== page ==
Posted by Betsy Masiello, Director of Policy and Communications
All around the world, Uber is an engine of economic activity. Every day hundreds of thousands of drivers use our technology to get millions of passengers from A to B. The lion’s share of each fare goes directly to these partner-drivers and stays local.
What’s more, every fare — even the cash fares collected in, for example, India — is electronically recorded. This means it is transparent and traceable in a sector where much of the money generated has historically been cash-in-hand, and so “off the books”.
With Uber, drivers control where, when and for how long they work. In some cities such as Stockholm the majority drive for less than 10 hours a week. By comparison, in London the average is 26 hours. And because they are self-employed, they are responsible for paying their own taxes. In fact it’s the only practical way to do it because individuals — not Uber — know their costs (which vary depending on car size and fuel type, for example); their income from other sources; and the tax exemptions that apply to them.
Of course filing a tax return in many countries is a complicated, time-consuming headache. But our technology can help make that painful process easier because earnings that are electronically tracked are easier to declare. Uber partners have their own online dashboard, which shows all the fares that they have earned while using the Uber app. And every seven days, they get an email update setting out their earnings for the week.
In addition, we’re experimenting with different ways to make things even simpler in different countries. For example:
- Uber sends individual partner-drivers in the U.S. an annual tax summary, listing their fares as well as fees (for example tolls and airport fees) and taxes that might be deductible;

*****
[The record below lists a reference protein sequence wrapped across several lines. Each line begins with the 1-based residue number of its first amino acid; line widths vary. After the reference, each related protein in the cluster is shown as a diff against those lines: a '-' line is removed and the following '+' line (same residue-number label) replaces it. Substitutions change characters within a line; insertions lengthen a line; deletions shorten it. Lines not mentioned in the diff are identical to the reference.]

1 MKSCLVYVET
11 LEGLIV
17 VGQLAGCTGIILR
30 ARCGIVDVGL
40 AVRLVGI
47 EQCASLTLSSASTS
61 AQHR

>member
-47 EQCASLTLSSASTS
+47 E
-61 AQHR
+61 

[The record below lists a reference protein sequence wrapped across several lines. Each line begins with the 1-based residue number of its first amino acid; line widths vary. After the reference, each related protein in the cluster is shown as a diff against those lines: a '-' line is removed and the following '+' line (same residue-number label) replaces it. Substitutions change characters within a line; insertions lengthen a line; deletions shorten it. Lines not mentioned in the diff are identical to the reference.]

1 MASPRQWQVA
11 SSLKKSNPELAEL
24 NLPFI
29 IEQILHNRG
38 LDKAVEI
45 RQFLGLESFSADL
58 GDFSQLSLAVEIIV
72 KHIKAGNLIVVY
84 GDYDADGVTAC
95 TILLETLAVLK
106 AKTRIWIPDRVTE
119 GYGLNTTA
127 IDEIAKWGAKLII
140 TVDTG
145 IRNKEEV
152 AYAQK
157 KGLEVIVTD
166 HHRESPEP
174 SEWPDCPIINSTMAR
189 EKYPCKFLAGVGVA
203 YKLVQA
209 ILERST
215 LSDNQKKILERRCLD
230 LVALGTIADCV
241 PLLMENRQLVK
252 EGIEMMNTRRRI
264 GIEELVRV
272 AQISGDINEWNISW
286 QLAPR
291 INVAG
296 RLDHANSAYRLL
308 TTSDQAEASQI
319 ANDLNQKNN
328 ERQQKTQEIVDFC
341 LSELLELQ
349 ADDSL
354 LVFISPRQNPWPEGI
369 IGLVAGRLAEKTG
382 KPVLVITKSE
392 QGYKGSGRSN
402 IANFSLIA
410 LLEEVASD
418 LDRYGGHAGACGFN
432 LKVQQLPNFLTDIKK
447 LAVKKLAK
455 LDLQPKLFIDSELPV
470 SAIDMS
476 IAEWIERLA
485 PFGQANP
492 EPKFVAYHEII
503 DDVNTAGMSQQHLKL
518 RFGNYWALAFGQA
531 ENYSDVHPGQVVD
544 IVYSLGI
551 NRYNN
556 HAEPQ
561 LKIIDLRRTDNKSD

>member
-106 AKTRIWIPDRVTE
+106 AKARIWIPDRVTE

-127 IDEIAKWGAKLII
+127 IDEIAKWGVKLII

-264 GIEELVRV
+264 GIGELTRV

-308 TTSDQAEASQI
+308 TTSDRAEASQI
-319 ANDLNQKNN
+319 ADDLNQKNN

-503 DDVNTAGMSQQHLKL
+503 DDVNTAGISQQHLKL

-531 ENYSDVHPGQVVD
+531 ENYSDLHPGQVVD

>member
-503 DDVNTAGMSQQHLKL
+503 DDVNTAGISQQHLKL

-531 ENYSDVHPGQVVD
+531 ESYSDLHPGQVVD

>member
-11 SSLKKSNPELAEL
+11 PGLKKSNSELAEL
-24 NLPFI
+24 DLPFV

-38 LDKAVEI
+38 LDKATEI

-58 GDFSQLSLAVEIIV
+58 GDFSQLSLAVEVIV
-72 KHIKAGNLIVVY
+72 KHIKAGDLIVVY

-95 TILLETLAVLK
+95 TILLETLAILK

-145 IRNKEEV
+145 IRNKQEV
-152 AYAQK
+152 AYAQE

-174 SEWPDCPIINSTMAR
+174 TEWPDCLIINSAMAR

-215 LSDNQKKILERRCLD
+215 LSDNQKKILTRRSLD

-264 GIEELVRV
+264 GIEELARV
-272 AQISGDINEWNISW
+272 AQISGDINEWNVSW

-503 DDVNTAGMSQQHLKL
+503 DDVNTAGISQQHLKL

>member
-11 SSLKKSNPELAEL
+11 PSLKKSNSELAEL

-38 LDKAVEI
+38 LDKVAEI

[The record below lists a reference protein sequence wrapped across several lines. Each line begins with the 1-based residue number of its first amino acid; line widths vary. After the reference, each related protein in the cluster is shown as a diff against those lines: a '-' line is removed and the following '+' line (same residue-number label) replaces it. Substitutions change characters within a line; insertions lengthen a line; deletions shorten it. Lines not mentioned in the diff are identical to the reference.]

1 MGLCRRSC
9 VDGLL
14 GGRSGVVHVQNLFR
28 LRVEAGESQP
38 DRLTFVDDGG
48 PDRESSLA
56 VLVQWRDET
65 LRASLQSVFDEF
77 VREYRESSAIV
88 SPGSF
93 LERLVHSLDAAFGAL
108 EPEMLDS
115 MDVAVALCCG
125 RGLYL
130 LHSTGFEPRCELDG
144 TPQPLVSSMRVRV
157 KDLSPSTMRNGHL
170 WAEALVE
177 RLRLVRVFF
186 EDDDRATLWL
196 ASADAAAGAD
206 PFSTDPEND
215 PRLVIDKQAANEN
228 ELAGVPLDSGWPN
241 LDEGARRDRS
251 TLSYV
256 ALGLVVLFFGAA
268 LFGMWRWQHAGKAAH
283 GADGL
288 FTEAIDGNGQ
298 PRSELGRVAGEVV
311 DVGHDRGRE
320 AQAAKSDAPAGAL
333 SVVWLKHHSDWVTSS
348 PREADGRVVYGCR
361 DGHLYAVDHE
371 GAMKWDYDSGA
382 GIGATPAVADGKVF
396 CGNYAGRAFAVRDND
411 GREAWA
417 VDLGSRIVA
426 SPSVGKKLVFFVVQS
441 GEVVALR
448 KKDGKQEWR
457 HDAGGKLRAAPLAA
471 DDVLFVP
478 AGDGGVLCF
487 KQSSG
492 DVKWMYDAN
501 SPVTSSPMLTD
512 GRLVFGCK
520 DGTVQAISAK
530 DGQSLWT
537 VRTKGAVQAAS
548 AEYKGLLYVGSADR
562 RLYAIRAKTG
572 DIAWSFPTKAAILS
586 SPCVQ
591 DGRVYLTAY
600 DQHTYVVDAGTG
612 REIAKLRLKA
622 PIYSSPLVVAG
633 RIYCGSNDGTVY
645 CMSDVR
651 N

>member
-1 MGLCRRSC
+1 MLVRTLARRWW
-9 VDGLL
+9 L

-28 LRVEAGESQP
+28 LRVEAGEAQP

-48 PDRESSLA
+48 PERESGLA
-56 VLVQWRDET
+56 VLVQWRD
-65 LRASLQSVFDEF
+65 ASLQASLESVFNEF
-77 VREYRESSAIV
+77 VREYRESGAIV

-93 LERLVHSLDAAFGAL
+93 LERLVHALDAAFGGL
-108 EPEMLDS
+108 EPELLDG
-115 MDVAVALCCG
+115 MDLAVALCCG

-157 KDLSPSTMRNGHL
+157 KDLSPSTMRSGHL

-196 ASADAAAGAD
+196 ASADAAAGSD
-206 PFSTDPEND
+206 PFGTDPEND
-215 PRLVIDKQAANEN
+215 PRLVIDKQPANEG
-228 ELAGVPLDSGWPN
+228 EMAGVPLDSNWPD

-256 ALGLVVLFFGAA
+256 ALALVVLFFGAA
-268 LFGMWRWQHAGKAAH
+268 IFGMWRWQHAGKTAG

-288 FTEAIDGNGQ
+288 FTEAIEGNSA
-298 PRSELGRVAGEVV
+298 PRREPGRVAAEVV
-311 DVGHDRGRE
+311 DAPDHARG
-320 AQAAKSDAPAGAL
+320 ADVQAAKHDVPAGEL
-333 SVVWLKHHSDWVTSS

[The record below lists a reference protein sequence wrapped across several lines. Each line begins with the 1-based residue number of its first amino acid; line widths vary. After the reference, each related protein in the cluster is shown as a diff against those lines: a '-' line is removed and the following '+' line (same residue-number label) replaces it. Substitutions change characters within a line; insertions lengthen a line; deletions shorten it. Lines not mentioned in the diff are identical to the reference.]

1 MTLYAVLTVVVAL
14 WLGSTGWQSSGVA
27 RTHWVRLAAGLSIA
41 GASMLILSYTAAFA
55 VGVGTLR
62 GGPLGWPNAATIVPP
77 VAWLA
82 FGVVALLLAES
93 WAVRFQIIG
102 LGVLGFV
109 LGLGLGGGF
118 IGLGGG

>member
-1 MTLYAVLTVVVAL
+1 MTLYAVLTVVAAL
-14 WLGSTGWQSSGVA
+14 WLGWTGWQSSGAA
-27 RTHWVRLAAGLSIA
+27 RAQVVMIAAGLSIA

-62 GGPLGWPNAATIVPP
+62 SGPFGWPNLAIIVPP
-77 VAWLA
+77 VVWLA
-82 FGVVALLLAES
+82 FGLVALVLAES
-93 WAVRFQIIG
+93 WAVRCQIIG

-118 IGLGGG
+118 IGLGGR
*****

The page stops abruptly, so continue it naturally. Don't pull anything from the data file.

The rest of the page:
- In most EU markets, we give each partner-driver clear and comprehensive information about the tax framework that may apply to them because they use Uber; and
- We have partnerships with local tax experts — such as H&R Block and Intuit in the U.S and Crunch in the UK — who drivers can turn to for advice.
But we’re most excited about a partnership in Estonia, which is well-known for having one of the most “customer”-friendly tax filing systems in the world. Today, every Estonian citizen can log into an online tax portal where their personal information — including income, VAT registration and other data — is already filled out. All they need to do is check it’s accurate and then click to submit their return. The result: 40 percent of taxpayers submit their return with one click, in under one minute.
Uber’s partnership with the Estonian Tax and Customs Board (TCB), which we announced in September, is designed to explore whether it would be possible to build a new digital platform that could easily and securely work with Uber’s systems. If we could make this work — and it is still early days — then individuals could opt-into the system and Uber would send their fare and other information directly to the TCB, for inclusion into its tax database. The result: they would be able to declare the income they earn using the app at the push of a button.
Smartphone technology has transformed the way we get around town. Passengers can now push a button and get a ride within minutes — creating new, flexible work opportunities for millions of people globally in the process. And technology can also help ensure that it’s as easy for them to report this new source of income.